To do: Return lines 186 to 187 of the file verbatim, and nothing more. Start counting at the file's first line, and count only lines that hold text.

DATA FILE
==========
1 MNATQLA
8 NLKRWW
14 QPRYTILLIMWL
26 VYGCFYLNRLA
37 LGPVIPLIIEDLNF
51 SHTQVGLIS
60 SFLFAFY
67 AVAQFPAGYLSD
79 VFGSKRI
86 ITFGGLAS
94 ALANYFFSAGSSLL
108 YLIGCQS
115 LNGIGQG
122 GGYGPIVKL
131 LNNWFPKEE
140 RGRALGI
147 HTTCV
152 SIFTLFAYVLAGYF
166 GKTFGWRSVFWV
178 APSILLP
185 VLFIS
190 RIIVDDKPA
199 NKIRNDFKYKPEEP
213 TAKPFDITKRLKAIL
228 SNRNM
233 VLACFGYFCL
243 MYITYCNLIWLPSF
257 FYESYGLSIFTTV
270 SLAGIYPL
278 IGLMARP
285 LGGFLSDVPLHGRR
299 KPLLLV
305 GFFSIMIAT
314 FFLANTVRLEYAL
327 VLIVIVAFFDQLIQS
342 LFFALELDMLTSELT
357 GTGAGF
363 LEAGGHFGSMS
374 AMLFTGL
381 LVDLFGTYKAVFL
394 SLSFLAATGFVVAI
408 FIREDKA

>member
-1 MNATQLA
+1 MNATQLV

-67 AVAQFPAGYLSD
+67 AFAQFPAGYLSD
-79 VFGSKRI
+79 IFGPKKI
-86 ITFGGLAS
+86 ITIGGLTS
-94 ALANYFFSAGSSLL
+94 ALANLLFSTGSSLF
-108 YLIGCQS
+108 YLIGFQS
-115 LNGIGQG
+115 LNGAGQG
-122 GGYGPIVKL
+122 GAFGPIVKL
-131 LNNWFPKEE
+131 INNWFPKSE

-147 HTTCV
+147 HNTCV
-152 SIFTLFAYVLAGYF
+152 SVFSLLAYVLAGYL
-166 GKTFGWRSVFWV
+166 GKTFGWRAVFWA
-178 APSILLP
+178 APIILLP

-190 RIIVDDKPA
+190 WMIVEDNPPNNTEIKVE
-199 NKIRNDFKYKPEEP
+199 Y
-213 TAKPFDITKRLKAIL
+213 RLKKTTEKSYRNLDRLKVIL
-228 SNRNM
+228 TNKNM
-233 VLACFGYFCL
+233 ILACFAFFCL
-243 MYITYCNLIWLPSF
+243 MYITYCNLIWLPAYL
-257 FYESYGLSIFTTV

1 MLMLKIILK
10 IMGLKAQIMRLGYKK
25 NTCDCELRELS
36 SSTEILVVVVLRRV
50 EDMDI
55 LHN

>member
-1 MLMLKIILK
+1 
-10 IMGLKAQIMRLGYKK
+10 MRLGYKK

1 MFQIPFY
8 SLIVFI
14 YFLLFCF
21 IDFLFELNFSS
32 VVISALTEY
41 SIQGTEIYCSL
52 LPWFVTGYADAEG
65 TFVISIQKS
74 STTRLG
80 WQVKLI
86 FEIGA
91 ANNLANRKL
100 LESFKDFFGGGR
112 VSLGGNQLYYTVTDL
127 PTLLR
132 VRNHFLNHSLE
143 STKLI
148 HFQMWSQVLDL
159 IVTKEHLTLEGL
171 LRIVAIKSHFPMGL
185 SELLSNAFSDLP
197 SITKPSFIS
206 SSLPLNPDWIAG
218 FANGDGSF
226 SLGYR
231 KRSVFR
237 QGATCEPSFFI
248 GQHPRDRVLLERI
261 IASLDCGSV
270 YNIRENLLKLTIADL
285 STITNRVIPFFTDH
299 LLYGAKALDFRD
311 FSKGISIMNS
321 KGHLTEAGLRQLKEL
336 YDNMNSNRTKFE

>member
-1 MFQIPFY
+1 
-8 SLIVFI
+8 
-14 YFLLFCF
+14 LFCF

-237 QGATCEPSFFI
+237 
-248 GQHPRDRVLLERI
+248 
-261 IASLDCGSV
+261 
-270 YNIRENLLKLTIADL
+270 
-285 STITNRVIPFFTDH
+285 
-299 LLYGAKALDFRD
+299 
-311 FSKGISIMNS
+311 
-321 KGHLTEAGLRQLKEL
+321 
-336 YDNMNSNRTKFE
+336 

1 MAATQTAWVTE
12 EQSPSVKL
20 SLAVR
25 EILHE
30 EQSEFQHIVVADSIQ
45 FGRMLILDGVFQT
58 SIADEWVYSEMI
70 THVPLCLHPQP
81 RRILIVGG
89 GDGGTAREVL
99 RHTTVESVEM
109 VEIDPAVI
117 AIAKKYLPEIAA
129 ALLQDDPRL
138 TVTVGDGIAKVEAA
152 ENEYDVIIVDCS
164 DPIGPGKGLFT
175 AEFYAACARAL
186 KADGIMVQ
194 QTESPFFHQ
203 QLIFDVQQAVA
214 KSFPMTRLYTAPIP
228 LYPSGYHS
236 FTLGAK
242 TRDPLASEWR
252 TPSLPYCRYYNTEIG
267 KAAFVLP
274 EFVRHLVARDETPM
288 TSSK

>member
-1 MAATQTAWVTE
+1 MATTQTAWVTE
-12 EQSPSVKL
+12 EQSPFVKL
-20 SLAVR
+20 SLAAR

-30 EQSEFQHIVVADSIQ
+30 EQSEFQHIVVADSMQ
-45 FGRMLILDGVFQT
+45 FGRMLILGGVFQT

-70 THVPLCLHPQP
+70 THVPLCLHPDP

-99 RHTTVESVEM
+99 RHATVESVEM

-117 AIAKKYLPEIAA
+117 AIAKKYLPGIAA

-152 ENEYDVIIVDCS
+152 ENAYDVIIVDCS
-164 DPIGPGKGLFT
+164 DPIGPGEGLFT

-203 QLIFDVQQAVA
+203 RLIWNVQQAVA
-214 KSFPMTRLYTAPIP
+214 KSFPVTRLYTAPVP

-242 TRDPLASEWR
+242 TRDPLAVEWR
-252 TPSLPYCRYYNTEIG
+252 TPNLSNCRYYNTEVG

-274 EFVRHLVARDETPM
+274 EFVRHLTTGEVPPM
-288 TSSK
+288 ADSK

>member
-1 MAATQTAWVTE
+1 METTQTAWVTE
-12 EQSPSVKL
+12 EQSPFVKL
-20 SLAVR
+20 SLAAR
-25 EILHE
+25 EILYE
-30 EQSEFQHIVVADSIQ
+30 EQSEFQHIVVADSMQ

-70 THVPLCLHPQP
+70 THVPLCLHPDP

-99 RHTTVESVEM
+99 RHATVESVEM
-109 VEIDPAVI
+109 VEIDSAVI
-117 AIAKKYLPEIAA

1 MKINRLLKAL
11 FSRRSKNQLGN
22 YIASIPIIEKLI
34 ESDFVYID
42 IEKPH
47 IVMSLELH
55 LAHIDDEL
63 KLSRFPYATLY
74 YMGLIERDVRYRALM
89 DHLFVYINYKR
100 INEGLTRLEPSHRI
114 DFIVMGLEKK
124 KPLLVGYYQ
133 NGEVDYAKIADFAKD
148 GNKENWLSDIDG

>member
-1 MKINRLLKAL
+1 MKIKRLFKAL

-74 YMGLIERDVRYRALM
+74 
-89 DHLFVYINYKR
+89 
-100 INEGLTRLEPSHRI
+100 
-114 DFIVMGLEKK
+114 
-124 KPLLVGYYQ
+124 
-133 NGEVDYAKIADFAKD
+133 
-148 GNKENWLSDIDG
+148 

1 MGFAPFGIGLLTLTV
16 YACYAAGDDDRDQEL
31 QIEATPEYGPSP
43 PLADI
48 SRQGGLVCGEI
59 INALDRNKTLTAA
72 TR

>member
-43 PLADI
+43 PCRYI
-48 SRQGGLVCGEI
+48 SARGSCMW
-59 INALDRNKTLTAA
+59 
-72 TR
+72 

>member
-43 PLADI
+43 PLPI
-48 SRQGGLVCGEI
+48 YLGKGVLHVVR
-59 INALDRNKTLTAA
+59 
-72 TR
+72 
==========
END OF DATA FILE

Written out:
-12 EQSPSVKL
+12 EQSPFVKL